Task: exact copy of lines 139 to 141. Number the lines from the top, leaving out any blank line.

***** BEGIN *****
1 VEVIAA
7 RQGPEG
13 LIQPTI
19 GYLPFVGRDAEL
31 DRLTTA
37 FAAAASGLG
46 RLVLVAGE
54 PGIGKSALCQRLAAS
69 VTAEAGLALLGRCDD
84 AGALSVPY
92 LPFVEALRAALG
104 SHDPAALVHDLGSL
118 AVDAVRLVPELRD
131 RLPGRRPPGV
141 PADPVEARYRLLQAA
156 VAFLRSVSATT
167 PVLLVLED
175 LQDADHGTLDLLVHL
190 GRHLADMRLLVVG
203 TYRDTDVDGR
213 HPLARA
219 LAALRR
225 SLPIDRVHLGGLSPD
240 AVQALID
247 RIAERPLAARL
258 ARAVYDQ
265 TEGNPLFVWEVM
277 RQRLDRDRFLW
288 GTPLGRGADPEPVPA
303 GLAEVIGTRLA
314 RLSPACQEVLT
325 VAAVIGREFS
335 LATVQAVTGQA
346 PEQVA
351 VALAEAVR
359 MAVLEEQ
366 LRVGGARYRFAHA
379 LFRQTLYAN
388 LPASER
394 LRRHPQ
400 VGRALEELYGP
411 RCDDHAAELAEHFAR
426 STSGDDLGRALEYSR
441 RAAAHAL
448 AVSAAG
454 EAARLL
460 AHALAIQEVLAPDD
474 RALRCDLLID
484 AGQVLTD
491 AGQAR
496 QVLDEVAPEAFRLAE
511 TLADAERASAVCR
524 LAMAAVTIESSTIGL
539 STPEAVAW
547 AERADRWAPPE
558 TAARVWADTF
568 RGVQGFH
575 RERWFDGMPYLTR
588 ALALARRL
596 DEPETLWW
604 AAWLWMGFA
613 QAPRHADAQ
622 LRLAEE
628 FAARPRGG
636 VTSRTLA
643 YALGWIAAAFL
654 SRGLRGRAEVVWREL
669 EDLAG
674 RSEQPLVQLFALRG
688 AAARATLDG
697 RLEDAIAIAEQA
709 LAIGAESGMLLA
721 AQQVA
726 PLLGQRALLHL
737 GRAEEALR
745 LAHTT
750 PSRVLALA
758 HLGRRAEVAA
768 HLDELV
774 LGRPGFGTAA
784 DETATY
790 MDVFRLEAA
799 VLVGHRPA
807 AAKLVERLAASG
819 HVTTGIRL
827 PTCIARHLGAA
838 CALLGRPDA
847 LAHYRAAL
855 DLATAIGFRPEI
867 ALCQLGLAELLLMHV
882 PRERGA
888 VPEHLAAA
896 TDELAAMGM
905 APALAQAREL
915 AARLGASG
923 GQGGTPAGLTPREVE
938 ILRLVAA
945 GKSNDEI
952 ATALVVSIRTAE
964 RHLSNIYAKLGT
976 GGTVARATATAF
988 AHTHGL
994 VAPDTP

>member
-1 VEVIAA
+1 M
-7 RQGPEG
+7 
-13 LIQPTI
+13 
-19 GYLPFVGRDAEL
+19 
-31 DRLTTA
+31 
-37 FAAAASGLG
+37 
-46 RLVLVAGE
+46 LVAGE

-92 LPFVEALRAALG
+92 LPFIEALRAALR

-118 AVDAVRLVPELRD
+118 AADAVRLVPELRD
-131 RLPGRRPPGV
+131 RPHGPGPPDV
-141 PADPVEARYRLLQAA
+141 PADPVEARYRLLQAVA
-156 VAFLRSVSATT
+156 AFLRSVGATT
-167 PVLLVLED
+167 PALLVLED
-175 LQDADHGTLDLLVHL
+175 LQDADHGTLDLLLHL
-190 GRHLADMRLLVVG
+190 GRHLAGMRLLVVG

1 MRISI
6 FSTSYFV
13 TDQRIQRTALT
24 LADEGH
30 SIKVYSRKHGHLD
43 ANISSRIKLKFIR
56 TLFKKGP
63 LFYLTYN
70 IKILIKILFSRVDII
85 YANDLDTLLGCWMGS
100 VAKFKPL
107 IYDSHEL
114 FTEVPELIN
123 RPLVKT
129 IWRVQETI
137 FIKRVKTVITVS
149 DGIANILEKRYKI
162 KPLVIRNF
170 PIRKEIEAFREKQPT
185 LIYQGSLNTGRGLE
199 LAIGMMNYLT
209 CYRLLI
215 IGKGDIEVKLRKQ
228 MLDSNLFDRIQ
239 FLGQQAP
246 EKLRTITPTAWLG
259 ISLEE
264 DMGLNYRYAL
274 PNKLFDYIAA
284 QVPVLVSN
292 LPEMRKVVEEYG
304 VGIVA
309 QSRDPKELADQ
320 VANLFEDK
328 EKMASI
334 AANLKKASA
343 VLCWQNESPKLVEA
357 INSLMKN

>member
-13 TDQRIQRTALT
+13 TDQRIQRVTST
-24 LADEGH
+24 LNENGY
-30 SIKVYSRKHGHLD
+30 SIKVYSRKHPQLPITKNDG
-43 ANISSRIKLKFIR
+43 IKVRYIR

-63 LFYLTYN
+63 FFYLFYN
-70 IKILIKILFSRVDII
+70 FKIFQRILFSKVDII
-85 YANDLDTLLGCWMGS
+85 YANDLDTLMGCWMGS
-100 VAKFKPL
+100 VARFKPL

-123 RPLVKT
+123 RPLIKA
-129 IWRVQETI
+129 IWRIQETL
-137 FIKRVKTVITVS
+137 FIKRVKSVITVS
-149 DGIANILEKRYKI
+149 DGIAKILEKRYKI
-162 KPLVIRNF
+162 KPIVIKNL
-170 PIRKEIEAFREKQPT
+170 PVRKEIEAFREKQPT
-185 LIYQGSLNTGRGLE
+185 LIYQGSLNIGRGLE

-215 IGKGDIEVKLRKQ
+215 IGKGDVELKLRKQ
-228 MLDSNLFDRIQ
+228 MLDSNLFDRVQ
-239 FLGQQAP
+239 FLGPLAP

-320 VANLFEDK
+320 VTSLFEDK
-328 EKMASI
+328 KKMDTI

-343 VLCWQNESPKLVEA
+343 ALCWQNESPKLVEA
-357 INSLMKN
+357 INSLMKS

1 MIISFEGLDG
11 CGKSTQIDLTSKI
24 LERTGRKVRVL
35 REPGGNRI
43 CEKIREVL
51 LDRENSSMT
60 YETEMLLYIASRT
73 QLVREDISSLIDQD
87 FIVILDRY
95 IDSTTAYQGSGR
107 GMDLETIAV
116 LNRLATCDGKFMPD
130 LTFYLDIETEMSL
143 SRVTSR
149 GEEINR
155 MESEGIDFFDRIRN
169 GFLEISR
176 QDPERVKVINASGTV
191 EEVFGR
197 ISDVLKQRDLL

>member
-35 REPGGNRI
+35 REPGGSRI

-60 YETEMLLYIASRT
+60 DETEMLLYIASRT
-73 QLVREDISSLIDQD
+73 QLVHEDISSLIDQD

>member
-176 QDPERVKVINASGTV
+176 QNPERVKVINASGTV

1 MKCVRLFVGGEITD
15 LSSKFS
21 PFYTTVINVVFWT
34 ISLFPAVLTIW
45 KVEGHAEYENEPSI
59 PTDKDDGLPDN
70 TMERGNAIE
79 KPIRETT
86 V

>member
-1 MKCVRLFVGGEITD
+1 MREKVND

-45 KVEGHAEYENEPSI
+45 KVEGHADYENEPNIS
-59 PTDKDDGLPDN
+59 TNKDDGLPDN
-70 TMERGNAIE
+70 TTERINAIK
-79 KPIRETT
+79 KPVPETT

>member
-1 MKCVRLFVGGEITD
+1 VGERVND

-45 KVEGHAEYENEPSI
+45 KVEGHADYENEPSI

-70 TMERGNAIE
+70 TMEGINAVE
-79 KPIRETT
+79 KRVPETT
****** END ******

30 SIKVYSRKHGHLD
43 ANISSRIKLKFIR
56 TLFKKGP